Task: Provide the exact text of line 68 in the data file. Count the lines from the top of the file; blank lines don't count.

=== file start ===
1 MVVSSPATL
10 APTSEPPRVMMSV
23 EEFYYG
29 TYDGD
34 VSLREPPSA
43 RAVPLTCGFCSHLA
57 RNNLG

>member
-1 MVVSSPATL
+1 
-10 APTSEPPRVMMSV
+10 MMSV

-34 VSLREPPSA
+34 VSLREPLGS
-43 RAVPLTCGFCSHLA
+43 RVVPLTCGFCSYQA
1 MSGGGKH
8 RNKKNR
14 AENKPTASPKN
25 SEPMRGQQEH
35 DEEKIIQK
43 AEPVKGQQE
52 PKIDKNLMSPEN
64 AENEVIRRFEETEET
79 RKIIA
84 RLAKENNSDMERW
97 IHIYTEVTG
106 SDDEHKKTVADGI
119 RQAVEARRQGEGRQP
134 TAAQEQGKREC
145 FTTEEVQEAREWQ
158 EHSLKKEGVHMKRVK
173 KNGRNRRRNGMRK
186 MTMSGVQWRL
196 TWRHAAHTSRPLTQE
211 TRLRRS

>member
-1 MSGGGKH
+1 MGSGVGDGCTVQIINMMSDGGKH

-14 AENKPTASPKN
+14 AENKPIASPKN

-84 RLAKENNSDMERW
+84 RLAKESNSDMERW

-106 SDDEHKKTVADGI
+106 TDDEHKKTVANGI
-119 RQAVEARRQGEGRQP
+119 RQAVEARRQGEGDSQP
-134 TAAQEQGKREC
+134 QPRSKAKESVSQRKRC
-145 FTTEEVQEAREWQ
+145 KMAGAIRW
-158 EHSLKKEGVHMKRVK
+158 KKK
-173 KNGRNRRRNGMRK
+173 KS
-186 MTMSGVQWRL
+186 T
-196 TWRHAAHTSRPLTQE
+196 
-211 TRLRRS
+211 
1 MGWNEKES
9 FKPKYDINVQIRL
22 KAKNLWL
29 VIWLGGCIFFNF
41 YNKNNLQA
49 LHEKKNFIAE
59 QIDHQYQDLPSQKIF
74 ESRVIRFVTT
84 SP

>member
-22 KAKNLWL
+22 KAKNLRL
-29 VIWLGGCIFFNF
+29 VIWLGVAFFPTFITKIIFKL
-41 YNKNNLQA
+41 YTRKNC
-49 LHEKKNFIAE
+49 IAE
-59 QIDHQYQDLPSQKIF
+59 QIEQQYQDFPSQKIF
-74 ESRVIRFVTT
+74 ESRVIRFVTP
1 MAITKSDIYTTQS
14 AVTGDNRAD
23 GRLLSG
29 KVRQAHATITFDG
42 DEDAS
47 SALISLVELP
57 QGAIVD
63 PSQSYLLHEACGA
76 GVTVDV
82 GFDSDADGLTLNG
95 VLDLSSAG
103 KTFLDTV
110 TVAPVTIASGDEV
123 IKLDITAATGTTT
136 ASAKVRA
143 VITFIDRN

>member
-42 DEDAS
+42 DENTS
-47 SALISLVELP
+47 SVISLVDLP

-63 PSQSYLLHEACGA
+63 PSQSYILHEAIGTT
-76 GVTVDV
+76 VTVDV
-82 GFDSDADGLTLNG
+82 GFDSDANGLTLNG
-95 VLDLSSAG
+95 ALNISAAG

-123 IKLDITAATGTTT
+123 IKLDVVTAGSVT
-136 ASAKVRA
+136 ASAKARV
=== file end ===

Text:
59 QIDHQYQDLPSQKIF